Acne Fulminans (AF)
This subtype of severe acne is again more common in males. It has an abrupt onset and is usually seen in the 2nd decade of life. It also leads to extreme disfiguring scarring. The acne does have a tendency to ulcerate.
A unique thing about this type of acne is that it is associated with the fever and joint pain (usually knee and the hip). Some believe that it may be related to an infectious organism. Despite the belief that it is infectious, it does not respond to antibiotics. The usual drugs of treatment include Isotretinoin (Accutane) and oral steroids.
Although the disease suddenly comes on, it is believed that in some cases the disorder may be related to intake of the male hormone, Testosterone.
AF usually has the following features:
o It usually presents suddenly
o The acne is often ulcerated
o Fever is a common presentation
o Joint pain in the knees or hips is common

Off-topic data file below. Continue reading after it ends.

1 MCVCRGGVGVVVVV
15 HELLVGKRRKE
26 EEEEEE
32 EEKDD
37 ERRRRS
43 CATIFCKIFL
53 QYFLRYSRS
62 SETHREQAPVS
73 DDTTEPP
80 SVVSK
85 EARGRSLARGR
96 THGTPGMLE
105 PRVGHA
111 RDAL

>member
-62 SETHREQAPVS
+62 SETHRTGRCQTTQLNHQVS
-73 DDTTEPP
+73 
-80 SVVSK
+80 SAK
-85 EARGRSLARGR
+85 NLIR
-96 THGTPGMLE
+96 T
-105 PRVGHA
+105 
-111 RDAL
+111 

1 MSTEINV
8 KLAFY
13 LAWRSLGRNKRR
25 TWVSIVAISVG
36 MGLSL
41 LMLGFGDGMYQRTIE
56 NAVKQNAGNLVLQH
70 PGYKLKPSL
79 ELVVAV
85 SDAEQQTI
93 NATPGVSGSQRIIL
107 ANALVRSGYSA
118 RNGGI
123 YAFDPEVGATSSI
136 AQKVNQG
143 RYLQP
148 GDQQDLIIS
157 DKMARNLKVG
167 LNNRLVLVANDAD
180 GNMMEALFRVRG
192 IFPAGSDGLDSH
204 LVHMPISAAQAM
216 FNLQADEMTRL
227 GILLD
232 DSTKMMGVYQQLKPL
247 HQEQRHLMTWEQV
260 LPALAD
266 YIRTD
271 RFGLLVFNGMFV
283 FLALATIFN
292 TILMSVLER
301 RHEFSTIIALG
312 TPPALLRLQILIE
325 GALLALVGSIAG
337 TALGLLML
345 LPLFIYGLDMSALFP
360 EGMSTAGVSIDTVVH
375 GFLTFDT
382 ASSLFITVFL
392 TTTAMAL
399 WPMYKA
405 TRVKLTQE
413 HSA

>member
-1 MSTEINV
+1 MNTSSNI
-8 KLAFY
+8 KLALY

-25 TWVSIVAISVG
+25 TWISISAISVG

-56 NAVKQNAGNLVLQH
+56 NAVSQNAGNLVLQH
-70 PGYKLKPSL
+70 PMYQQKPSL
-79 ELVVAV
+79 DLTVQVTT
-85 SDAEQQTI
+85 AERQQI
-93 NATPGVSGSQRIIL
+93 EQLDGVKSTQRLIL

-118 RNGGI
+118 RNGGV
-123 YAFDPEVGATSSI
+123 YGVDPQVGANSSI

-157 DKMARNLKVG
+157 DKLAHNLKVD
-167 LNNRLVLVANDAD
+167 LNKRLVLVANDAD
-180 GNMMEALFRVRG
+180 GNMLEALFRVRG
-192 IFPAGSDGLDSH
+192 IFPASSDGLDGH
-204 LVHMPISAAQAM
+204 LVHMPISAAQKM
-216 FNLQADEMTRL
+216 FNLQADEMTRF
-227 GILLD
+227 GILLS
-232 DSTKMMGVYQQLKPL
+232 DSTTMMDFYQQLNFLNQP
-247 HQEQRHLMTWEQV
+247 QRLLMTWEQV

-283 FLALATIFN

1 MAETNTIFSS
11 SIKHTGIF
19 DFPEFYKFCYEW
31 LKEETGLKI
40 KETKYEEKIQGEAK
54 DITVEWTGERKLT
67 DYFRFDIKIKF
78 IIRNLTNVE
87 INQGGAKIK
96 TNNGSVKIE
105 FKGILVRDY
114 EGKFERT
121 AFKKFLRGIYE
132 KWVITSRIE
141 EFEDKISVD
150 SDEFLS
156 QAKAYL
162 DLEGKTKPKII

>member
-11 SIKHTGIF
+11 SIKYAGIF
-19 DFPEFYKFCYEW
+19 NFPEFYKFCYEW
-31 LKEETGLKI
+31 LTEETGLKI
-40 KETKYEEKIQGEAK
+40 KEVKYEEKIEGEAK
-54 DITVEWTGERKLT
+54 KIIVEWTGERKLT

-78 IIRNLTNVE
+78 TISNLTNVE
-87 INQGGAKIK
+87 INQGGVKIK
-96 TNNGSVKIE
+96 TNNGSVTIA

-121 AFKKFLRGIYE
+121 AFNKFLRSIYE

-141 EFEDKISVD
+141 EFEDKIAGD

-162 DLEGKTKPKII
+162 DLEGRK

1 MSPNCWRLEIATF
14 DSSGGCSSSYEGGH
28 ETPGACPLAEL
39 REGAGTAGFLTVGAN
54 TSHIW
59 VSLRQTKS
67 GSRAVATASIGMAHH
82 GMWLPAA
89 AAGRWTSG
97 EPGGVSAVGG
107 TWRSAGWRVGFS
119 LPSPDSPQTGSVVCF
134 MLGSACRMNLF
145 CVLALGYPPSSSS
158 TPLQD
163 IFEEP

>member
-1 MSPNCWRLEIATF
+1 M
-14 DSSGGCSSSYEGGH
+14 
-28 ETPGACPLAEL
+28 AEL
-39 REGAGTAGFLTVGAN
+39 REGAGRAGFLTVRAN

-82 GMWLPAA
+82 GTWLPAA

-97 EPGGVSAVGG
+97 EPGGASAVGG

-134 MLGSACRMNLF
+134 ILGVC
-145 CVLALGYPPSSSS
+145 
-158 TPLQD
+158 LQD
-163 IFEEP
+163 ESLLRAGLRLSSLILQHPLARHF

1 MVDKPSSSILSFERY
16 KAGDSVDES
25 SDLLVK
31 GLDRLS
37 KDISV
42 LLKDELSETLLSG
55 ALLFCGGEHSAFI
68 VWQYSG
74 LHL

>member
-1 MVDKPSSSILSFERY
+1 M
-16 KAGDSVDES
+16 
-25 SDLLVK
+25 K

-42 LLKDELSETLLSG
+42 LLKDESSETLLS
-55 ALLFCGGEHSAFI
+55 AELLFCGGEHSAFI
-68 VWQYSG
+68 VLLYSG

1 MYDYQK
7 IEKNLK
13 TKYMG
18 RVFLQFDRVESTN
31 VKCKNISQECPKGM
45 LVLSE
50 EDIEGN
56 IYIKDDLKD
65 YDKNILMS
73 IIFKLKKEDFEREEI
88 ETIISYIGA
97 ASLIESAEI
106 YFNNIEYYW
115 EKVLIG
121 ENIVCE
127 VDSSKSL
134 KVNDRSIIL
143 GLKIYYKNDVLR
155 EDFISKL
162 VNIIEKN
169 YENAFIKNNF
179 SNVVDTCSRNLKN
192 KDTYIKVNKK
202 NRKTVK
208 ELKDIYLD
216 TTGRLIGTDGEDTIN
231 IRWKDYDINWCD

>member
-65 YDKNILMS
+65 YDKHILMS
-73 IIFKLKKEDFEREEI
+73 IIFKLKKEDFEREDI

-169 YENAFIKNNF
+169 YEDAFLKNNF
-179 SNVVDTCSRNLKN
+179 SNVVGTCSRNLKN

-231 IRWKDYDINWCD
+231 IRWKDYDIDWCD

o No response to antibiotics
o More common in males than females
o More common in individuals with a past history of acne
o May develop a skin rash with nodules
o The spleen may be enlarged
o Usually have a painful limp
o Joint fluid does not reveal the presence of any infection
o Loss of appetite
o Weight loss
o Blood work is abnormal
The recommended treatment for AF is a combination of oral steroids and Isotretinoin.
The steroids are generally started at a low dose and continued for about 6 weeks. The steroid dose is quickly tapered to avoid the side effects.
Other recommends that intralesional steroids may also help
So far antibiotics have failed to show any response
Recently an antibody towards Tumor Necrosis Factor has been developed and is now available for the resistant type of AF
Many individuals with Acne Fulminans require admission to hospital for treatment.